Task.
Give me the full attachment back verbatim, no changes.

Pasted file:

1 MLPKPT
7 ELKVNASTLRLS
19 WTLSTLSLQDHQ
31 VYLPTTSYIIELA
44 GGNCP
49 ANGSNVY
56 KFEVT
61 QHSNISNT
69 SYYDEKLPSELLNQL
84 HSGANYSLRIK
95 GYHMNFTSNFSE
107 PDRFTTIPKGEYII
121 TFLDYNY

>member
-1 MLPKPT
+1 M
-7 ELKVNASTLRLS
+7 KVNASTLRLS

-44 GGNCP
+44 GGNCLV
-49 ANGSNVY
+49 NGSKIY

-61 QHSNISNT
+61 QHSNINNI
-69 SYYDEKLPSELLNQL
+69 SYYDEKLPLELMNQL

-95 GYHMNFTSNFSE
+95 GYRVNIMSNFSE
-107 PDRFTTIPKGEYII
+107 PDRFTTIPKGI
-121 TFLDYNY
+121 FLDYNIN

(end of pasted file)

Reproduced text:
1 MLPKPT
7 ELKVNASTLRLS
19 WTLSTLSLQDHQ
31 VYLPTTSYIIELA
44 GGNCP
49 ANGSNVY
56 KFEVT
61 QHSNISNT
69 SYYDEKLPSELLNQL
84 HSGANYSLRIK
95 GYHMNFTSNFSE
107 PDRFTTIPKGEYII
121 TFLDYNY

>member
-1 MLPKPT
+1 M
-7 ELKVNASTLRLS
+7 KVNASTLRLS

-44 GGNCP
+44 GGNCLV
-49 ANGSNVY
+49 NGSKIY

-61 QHSNISNT
+61 QHSNINNI
-69 SYYDEKLPSELLNQL
+69 SYYDEKLPLELMNQL

-95 GYHMNFTSNFSE
+95 GYRVNIMSNFSE
-107 PDRFTTIPKGEYII
+107 PDRFTTIPKGI
-121 TFLDYNY
+121 FLDYNIN